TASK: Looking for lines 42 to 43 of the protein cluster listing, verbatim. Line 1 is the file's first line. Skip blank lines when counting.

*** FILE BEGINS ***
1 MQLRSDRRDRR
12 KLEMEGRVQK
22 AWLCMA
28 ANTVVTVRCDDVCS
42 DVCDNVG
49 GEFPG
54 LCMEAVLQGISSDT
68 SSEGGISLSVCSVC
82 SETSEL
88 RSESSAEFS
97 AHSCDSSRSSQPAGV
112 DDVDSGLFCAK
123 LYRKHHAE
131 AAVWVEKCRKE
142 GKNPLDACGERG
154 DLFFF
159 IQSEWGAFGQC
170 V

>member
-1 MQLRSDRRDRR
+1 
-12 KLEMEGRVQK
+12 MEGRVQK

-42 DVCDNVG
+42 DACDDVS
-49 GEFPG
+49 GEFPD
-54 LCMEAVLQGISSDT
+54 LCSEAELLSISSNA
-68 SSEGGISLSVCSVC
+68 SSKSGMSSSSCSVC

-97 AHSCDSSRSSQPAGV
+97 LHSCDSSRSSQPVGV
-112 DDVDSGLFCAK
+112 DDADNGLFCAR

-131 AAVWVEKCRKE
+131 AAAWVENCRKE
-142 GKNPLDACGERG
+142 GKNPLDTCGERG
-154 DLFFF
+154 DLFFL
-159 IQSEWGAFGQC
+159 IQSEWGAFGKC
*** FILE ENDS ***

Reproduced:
-159 IQSEWGAFGQC
+159 IQSEWGAFGKC